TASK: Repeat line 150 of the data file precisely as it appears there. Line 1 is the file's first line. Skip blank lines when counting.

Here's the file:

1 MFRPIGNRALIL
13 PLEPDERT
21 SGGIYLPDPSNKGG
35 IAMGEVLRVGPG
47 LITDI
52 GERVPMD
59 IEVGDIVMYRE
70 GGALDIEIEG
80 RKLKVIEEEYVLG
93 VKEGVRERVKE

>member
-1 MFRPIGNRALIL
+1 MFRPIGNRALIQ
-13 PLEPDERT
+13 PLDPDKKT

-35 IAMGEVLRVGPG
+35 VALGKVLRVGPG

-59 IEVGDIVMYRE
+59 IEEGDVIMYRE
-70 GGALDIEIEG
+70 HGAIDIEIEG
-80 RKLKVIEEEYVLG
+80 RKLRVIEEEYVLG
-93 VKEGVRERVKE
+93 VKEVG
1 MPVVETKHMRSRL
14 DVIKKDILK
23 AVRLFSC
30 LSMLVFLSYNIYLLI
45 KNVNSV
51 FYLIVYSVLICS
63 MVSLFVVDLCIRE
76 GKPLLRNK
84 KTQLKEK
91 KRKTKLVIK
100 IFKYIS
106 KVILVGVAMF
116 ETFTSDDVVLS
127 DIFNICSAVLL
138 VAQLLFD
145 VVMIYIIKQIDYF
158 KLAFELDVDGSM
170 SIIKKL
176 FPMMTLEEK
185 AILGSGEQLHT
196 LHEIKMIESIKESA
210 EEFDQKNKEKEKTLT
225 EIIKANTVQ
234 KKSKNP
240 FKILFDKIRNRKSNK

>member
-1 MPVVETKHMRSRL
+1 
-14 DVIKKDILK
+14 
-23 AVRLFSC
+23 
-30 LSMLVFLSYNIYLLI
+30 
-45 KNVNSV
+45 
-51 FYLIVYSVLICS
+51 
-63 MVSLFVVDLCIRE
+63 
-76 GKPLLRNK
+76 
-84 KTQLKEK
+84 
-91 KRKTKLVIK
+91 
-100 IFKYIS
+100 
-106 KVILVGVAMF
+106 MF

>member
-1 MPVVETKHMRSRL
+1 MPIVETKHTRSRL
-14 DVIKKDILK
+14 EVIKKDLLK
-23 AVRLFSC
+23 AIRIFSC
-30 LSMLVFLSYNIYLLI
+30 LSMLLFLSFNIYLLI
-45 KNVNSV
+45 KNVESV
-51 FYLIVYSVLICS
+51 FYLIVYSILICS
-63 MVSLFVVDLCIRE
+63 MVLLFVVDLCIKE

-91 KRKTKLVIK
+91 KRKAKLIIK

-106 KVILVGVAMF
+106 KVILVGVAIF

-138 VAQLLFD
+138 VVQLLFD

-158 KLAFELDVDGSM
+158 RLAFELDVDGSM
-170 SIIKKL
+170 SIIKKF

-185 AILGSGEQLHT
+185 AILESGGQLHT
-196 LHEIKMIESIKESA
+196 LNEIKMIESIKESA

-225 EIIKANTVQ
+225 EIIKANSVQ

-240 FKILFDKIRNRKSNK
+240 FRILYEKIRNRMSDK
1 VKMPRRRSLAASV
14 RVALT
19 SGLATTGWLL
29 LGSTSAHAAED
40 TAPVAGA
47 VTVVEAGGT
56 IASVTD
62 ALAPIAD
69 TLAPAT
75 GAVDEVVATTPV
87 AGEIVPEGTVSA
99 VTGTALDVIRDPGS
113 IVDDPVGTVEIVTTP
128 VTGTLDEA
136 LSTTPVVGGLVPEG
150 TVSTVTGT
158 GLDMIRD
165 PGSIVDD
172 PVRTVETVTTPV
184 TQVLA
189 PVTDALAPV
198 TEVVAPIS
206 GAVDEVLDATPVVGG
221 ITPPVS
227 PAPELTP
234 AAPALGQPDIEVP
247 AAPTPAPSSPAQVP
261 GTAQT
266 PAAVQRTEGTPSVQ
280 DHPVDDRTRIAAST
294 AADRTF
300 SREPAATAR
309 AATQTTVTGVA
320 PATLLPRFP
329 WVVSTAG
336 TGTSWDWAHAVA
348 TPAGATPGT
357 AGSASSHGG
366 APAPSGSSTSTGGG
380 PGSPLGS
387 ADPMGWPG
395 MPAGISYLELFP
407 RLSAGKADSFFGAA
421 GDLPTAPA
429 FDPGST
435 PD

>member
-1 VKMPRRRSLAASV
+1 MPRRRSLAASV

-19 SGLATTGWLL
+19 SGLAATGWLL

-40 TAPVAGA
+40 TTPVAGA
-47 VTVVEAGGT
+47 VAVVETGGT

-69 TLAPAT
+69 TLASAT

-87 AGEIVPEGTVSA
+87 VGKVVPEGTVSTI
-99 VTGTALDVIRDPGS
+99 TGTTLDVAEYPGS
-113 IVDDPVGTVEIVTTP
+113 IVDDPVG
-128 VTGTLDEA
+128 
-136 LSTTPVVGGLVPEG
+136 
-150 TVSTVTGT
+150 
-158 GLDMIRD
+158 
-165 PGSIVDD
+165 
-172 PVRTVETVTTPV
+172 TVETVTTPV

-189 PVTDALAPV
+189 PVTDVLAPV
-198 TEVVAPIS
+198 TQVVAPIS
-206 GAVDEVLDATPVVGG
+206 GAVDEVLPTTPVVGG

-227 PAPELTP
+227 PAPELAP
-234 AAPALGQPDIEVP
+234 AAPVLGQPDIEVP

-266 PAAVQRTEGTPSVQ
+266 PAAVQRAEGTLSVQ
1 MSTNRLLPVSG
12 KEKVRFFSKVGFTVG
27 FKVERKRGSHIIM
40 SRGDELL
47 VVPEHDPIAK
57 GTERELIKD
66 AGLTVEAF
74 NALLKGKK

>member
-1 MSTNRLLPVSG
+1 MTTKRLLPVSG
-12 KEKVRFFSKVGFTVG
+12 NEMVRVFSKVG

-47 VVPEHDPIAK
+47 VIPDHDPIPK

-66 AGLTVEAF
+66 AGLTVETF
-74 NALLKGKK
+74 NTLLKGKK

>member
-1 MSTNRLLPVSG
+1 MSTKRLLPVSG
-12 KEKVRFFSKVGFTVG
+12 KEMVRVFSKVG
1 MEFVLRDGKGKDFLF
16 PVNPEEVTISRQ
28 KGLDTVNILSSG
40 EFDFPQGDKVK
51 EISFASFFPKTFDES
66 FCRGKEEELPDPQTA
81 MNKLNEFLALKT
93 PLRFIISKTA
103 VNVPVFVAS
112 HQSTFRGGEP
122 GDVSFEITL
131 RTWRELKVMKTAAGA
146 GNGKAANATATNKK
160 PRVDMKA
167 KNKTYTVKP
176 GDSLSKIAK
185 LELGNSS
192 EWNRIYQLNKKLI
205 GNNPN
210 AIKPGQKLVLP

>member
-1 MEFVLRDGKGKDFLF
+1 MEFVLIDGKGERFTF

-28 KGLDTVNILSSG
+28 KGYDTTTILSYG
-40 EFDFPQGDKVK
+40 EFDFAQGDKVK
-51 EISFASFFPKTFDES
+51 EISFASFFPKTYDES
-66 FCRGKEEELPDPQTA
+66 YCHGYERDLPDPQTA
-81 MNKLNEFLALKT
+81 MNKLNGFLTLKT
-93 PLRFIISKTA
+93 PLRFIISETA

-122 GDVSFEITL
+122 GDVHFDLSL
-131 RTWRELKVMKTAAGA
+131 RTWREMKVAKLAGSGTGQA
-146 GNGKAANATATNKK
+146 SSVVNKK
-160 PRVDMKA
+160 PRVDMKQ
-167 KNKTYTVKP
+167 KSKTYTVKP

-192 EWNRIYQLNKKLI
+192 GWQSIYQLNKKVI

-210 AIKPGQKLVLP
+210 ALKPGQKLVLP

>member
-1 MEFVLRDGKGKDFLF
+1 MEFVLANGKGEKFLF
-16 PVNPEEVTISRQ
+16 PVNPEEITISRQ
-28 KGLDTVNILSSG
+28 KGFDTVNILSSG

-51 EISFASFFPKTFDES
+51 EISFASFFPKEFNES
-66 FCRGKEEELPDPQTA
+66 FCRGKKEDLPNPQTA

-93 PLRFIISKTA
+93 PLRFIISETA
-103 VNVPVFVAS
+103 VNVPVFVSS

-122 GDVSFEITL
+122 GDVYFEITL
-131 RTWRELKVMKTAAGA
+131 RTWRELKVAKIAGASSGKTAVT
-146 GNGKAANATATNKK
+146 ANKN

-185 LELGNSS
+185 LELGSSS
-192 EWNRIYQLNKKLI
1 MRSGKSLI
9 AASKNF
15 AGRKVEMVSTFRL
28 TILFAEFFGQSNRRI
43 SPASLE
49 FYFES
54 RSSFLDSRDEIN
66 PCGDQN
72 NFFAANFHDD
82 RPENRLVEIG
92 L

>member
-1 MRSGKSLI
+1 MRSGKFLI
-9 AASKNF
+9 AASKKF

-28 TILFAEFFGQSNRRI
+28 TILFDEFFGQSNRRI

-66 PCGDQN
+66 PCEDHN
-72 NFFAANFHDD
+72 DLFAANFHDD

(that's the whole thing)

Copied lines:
395 MPAGISYLELFP